For organic farming, the use of chemically treated seed is not permitted. Therefore the untreated seed should be free from heavy contamination by pathogens. Since 1995, seed health tests were performed from organic farming seed lots. Based on threshold values for Fusarium Nivale (snow mould), Septoria nodorum (damping-off) and Tilletia caries (common bunt), a recommendation for the use of untreated seed of wheat, rye and spelt wheat was given. In 1995 only for 25 % of the analyzed samples the untreated use could be recommended, whereas in 1996 and 1997, a treatment was not necessary for 77 % and 76 % of the analyzed seed lots. If the threshold values were surpassed, a warm water treatment (2 h, 45 °C) was recommended. It was concluded that it is possible to produce healthy organic farming seed. However, seed should be used untreated only when threshold values have not been surpassed in a seed health test.
Grass-based beef production is markedly less productive than intensive year-round indoor-housing system-based production. Agroscope experts therefore studied how grass-based farms can produce both economically and in an ecologically sound manner.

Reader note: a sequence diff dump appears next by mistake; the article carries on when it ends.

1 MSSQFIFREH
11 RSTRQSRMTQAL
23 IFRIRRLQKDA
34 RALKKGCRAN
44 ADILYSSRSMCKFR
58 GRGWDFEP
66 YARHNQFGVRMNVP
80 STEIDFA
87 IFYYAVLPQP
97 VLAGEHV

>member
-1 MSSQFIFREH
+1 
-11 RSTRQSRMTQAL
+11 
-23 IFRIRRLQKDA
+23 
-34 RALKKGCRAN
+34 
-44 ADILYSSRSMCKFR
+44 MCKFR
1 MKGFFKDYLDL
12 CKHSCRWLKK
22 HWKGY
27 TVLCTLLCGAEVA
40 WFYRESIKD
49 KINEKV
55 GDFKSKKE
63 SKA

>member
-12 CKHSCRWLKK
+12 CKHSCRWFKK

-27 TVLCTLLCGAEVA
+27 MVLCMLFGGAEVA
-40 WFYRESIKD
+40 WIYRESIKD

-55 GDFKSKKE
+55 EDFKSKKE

Orchard crop spraying using unmanned aerial spraying systems commonly referred to as drones can lead to drift, posing a risk to residents and bystanders. The study shows that the risks arising from this are taken into account by the current registration process.
Trials conducted by FiBL have shown that conversion to organic farming also promotes endangered Red List species such as the carabid beetle species Amara tricuspidata. This species and other species consume seeds of forbs and grasses and thus supports natural weed control.